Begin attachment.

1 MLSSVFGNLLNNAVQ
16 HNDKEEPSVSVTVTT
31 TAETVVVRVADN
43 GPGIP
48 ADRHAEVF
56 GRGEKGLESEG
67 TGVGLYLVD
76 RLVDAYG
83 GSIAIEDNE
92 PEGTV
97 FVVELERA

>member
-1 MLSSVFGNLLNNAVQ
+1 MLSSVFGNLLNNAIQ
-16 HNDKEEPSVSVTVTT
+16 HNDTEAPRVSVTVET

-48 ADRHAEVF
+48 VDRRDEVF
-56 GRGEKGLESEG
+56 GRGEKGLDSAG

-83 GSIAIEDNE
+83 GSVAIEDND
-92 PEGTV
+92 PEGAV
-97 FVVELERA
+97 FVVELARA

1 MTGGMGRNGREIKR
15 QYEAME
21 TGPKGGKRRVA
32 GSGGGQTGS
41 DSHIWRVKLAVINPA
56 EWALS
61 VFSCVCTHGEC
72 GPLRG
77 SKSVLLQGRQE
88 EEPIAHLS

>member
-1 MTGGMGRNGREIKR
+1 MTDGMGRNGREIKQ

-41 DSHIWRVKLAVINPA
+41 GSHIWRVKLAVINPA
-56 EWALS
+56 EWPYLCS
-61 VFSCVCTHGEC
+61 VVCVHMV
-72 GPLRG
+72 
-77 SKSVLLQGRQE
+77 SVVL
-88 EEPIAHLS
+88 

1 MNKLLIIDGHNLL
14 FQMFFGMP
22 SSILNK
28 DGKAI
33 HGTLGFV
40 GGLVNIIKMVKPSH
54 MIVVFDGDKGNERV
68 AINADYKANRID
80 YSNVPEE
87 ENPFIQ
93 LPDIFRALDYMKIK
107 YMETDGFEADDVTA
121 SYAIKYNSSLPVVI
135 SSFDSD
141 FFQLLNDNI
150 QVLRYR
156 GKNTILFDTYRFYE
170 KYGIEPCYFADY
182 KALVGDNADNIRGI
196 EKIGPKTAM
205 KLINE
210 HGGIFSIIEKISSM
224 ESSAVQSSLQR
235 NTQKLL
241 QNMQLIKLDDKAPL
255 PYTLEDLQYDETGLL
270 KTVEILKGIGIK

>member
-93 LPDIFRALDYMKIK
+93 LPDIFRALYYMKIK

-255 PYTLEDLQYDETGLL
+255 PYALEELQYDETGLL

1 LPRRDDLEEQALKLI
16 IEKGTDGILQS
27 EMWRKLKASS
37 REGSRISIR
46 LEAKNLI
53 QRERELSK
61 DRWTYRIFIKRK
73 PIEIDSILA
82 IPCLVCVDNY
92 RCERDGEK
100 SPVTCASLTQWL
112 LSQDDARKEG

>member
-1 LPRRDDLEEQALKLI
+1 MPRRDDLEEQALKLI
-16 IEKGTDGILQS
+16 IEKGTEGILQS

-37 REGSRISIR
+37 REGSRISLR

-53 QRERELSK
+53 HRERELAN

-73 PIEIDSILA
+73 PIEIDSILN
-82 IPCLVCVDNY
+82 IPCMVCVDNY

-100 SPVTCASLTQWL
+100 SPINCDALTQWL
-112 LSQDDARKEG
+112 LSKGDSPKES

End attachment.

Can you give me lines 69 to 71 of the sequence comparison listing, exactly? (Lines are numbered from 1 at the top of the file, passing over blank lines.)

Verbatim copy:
170 KYGIEPCYFADY
182 KALVGDNADNIRGI
196 EKIGPKTAM